The mixing of issues is real liberation
By Danish Sheikh
Originally Published on sabrang.in
“There are so many roots to the tree of anger
that sometimes the branches shatter
before they bear ….”
Audre Lorde, Who Said It Was Simple
“How about beef lover, man eater?”
“How about eats beef and men?”
“What does this even mean?”
“Why are you mixing issues?”
We are sitting in the Good As You office in Bangalore, a week before the Pride March of 2015. The atmosphere is celebratory – we are in the middle of a poster making workshop. Palettes have been flecked with paint, the floor carefully covered with yellowing newspaper, conversations and comments over slogans cascade over each other. Many old favourites are rolled out: “Closets are for Clothes” and “Let’s Get One Thing Straight – I’m Not” are two of the more ubiquitous ones. The comments around me focus on my attempt to link the beef paranoia with queer struggles. “Beef Eater, Man Lover” I outline in rainbow strokes on my poster. Across the room, I can see my colleague working on his “Put AFSPA in the Closet, Not Us” poster. And again, a question sifts out from the harmless drone of conversation:
“Why are you mixing issues?”
Bangalore Pride comes and Bangalore Pride goes, In the rush of images that circulate online, I notice “Beef Eater, Man Lover” has somehow managed to incite a range of conversations. There are a number of fault lines to the debate: is it injurious to animal rights activists? is it harmful to the queer agenda insofar as it links up unnecessarily with another deeply contested issue? And, again, that hydra like question – why are you mixing issues?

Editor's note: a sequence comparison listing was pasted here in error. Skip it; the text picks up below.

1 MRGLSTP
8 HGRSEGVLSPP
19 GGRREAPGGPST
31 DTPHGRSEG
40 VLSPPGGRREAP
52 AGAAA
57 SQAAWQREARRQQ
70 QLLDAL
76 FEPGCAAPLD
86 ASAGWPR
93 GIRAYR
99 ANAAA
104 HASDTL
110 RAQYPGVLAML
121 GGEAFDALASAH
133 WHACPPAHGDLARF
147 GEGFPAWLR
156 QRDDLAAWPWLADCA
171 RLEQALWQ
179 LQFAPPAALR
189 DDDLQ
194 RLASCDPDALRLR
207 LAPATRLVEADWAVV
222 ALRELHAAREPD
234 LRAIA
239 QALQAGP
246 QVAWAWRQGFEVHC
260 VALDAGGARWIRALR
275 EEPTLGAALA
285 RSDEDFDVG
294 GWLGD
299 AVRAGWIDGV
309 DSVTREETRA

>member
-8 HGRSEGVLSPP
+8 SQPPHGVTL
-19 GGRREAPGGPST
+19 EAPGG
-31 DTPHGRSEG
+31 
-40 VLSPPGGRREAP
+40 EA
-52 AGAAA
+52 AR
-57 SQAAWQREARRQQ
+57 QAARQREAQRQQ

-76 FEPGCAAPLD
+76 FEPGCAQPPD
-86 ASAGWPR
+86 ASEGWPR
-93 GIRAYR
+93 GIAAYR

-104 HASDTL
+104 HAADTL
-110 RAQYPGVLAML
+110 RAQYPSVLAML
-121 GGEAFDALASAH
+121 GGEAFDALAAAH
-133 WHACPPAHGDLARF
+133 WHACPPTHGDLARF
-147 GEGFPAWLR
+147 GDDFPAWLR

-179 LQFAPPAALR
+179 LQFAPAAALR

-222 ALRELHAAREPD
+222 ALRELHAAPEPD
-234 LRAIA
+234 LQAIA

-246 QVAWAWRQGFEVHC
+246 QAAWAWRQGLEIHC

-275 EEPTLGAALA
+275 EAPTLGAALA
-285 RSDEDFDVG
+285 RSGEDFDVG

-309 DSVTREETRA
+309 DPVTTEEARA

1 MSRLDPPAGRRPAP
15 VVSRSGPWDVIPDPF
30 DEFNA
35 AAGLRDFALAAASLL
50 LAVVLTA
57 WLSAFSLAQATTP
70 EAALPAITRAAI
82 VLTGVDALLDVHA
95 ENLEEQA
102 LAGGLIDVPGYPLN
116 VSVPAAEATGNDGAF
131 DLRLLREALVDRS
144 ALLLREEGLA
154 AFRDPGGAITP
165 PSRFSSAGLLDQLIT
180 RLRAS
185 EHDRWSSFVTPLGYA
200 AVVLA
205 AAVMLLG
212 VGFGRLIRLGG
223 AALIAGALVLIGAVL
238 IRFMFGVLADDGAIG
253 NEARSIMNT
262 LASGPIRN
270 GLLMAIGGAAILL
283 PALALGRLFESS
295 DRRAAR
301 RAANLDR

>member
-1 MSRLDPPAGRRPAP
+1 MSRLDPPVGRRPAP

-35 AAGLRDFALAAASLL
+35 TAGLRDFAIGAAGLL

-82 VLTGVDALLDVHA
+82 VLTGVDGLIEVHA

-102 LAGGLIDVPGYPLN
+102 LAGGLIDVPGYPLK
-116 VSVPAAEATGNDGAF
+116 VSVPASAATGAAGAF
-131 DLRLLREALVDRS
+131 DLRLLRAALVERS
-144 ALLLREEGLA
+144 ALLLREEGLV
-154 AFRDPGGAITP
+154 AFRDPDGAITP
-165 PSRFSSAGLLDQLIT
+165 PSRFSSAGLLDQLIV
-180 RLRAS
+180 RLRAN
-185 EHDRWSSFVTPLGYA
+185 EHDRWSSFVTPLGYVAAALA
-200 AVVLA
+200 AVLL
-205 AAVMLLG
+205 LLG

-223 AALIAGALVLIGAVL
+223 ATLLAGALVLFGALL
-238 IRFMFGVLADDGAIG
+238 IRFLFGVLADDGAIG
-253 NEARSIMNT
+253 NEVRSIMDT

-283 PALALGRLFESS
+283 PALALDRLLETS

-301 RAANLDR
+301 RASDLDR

A week later, Delhi marches. In the rush of images posted online, I spot a set of placards that seem to be in conversation with ours: “Homos hate BJP” announces one defiantly; another, more cheekily: “I like my men beefy”. Another poster adds a different dimension to the conversation in just three words: “Queer, Dalit, Proud”. More images, and another set of contestations around the meaning of Pride.
What does Pride mean?
I recall how this question has been repeatedly debated, year after year in Pride organizing meetings in Bangalore. At one level the debates have been around funding – the importance of this being a community funded event, the importance of staying away from any kind of institutional support. Looped into this assertion has been the debate around institutional representation in the form of shirts, signage and other paraphernalia during the march. The argument there roughly mirrors the one on funding – this is an event by the community, for the community, and bringing in larger institutional participation as signalled through organizational logos tends to distort, if not wholly swallow that. The further questions that arose this year have of course occupied the fray in past Prides – what was new perhaps was the level of engagement that they were received with.